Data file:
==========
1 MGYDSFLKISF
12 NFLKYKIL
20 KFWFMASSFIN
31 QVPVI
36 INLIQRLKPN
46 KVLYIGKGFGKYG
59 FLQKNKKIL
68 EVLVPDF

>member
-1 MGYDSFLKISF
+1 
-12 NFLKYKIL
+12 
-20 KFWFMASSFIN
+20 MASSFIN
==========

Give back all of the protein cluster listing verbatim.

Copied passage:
1 MGYDSFLKISF
12 NFLKYKIL
20 KFWFMASSFIN
31 QVPVI
36 INLIQRLKPN
46 KVLYIGKGFGKYG
59 FLQKNKKIL
68 EVLVPDF

>member
-1 MGYDSFLKISF
+1 
-12 NFLKYKIL
+12 
-20 KFWFMASSFIN
+20 MASSFIN